Environmental Engineering Reference
In-Depth Information
its peak). On the positive side, there is often a useful correlation between load
behaviour and weather patterns. So, in northern Europe for example, it is generally
windier in the winter relative to the summer, and windier during the day than at
night (see Figure 5.9). Windy, winter evenings will also introduce a wind chill
factor that increases the space-heating requirement further.
Through balancing the output of an individual wind farm against a local (sto-
rage) load, network impact can be lessened, and it may even be possible to increase
the capacity of the wind farm. For example, at the Mawson base in Antarctica the
large, controllable heating load enables 100 per cent wind penetration for up to
75 per cent of the year, with fuel cells providing longer-term storage (AGO, 2003).
However, the true benefits of such arrangements only accrue when extending and
co-ordinating the scheme across larger network areas. A study for the Northern
Electric regional electricity company (REC) in the United Kingdom indicated that
active control of consumer load could enable an additional 1,600 MW of onshore
wind farms to be accepted on to the network (Milborrow, 2004). Under system
emergency conditions, the ability to switch off load quickly also offers a valuable
source of operating reserve. Within the Long Island (New York) Power Authority
(LIPA) it was proposed that responsive load act as fast/emergency reserve (Kirby,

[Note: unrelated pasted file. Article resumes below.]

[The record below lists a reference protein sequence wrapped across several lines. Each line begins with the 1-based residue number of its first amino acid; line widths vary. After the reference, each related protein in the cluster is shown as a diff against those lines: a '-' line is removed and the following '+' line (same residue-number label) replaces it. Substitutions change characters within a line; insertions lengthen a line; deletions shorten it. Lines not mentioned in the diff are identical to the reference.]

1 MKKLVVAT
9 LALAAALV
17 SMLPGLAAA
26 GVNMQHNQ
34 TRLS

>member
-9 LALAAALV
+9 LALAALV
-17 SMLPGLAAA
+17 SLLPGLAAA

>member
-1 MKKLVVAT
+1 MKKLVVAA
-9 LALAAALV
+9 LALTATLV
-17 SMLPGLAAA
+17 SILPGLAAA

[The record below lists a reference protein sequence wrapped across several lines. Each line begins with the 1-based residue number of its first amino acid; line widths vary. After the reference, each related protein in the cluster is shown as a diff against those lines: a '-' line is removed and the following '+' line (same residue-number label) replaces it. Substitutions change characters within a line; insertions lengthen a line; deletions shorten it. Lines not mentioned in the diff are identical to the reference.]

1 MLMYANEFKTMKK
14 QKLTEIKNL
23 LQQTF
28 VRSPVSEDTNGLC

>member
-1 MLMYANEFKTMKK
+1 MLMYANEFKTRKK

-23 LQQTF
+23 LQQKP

2003). Residential and small commercial air-conditioning load was mainly exam-
ined. LIPA has over 20,000 residential consumers and 300 small commercial con-
sumers, who have centrally controlled air-conditioning thermostats for demand peak
reduction to alleviate network constraints during the summer. Demand reduction of
25 MW is available, while a conservative estimate of 75 MW of 10 minute emer-
gency reserve should be achievable at low cost during periods of high demand -
reserve provision is highly correlated with the system demand. In the LIPA scheme
demand reduction is achieved by raising the temperature setpoint, while reserve
would be achieved by completely shutting off the load. Hence, the same load can
provide both demand reduction and reserve capability. Similarly, within the PJM
(Pennsylvania, New Jersey and Maryland) control area, curtailment service providers
(CSPs) provide load reduction through control of residential electric water heaters,
water pumps, thermal storage space heaters, industrial freezers, HVAC equipment,
etc., with approaching 8,000 MW of demand response capacity in 2013/14. Com-
munications and dispatch of load control switches is achieved using a telephone/radio
communications system, managing the daily peak demand.
Forecasting of load behaviour can generally be achieved with high accuracy, as
discussed in Section 5.2. Forecasting of the availability of responsive loads should
therefore be equally achievable. It is perhaps even easier, since there is likely to be
less diversity (relative to the total load) in the size and rating of the storage devices,
and they are likely to be driven by the same time of day, time of year and weather
patterns. The difficulty often faced with load management schemes, however, is the
ability to control and co-ordinate switching operations centrally. Traditionally,
communications and control technology made it much easier to monitor the
operation of a few large resources (generators) rather than the multitude of dis-
persed small resources (loads). Radio teleswitching and mains signalling with
ripple control have been applied for many years for water heating, so that, for
Search WWH ::

Custom Search